A few miles down the street at MIT, a Chinese high school’s science team “wowed” the judges. From Shine:
With a Spiderman-inspired silk cloth material creation, China’s GreatBay SZ from Shenzhen has stood out from 74 high schools and won the Grand Prize at the 2019 International Genetically Engineered Machine (iGEM) competition — the annual global event on synthetic biology hosted from October 31 to November 4 in Boston, US.
The NCKU Tainan team from Taiwan also won the Grand Prize in the undergraduate division.
Both teams have refreshed the best score Chinese teams have achieved at iGEM competitions.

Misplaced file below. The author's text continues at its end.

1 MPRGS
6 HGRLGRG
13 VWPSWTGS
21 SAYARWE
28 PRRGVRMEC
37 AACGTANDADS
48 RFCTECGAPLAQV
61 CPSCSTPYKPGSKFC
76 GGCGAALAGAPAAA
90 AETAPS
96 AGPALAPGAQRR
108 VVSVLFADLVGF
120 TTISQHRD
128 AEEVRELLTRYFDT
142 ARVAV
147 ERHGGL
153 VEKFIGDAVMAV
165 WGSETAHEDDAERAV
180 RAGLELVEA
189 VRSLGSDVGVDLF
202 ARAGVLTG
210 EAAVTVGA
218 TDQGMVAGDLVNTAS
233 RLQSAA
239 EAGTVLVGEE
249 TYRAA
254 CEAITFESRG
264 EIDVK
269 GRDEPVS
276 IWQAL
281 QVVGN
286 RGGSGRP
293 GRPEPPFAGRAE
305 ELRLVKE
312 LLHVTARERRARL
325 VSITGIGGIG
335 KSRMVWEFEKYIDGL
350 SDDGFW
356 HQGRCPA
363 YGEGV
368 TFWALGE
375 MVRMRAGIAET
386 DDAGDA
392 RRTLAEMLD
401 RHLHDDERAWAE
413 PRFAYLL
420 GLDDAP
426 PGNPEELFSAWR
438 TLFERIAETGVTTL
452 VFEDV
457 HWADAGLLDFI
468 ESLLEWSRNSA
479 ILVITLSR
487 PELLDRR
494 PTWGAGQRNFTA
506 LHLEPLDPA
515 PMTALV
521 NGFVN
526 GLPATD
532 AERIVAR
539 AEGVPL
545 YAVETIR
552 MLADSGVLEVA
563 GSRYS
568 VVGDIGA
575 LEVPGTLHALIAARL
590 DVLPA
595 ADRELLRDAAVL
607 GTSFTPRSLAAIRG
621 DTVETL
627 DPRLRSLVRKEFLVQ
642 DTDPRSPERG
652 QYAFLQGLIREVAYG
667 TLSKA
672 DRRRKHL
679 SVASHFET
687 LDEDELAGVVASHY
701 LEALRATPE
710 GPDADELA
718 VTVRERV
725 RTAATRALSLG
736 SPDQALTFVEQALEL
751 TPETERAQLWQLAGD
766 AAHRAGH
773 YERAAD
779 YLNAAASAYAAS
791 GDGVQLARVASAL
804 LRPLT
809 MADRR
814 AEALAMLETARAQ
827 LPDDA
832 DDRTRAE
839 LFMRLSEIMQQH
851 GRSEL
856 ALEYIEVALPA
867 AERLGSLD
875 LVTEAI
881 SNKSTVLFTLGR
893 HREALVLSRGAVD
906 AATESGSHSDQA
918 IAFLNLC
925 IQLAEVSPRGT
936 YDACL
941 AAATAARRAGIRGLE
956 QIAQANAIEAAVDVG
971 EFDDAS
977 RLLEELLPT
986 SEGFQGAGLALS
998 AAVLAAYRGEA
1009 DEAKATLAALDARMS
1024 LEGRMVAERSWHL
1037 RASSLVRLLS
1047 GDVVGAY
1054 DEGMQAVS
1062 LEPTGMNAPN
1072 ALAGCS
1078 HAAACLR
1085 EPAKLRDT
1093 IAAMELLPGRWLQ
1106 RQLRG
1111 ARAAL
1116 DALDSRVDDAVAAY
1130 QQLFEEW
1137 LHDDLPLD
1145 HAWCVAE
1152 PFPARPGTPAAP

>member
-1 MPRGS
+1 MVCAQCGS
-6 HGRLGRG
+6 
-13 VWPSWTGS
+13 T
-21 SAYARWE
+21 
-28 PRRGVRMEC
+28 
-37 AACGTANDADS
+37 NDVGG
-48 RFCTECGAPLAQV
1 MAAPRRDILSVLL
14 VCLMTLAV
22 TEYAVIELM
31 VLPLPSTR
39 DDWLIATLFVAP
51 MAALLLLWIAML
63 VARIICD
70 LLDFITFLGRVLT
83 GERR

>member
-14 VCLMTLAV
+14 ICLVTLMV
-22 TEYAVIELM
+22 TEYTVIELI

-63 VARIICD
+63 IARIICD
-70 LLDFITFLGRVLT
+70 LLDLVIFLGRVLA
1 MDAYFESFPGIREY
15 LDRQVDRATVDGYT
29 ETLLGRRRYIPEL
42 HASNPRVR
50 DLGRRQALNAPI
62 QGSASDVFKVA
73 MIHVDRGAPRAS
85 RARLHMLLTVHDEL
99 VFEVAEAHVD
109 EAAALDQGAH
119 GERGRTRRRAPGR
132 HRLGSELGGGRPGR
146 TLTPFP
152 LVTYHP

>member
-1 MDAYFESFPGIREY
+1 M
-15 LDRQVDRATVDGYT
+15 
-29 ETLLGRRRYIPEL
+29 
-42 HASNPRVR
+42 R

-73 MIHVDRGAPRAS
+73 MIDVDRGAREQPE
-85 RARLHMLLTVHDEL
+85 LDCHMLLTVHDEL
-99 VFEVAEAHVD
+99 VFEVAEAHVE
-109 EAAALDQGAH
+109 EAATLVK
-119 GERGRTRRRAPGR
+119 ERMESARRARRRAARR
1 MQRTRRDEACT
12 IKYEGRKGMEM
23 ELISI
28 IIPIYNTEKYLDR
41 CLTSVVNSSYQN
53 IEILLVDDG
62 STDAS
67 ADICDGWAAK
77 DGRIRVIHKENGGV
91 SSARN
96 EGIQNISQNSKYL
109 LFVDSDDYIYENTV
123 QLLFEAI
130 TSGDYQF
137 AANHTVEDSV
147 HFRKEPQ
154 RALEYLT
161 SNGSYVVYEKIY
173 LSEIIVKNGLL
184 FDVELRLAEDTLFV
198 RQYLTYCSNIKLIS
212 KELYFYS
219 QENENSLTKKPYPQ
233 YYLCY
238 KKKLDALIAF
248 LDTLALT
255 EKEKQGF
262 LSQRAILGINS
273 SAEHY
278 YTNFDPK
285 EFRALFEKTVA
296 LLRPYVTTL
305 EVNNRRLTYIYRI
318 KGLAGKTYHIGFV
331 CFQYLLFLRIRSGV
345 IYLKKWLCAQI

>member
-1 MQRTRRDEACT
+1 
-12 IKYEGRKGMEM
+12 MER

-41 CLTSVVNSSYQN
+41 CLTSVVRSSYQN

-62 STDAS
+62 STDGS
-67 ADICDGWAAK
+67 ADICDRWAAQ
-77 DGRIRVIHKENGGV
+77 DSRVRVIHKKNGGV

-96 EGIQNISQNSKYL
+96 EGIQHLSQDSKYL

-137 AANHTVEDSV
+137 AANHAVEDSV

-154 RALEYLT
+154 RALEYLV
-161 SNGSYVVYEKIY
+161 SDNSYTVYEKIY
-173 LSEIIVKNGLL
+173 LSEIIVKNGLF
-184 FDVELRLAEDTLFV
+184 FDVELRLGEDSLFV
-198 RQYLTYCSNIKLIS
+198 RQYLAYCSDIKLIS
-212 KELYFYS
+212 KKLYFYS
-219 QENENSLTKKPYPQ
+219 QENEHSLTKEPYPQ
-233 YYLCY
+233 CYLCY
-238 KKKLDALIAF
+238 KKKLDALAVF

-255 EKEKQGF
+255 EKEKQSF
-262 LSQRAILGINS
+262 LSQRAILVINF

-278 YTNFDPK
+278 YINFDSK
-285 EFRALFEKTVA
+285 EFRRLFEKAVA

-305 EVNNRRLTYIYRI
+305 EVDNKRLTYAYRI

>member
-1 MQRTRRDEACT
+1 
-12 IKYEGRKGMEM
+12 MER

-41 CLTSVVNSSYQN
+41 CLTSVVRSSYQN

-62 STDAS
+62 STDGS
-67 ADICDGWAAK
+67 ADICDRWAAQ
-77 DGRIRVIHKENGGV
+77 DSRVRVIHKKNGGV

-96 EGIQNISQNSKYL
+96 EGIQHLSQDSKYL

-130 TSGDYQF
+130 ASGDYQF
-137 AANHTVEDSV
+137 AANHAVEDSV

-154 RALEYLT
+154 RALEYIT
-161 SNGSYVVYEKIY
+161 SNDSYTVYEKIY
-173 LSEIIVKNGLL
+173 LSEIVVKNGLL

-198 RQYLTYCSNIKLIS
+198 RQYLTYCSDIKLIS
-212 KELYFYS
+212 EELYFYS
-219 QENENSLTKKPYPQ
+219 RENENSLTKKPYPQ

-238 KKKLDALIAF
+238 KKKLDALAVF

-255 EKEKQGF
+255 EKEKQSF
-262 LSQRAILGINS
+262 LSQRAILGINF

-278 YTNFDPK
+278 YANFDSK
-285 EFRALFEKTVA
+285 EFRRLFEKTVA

The iGEM competition was developed out of student projects conducted during MIT’s Independent Activities Periods in 2003 and 2004.
Teams from outside the US took part in the competition for the first time in 2005.
Since then it has grown into a global competition with hundreds of teams taking part annually.
The 2019 competition saw nearly 400 teams compete from 45 countries and regions worldwide.
The GreatBay SZ team of 21 high school students and one instructor was supported by Bluepha, a synthetic biology company.
The winning project weaved a Spiderman battle suit by synthesizing spider silk protein in E coli BL21(DE3) and spinning it into a fiber by mimicking the natural way that a spider forms fibers from liquid protein, providing a novel approach for cloth production and exploring new possibilities for spider silk applications.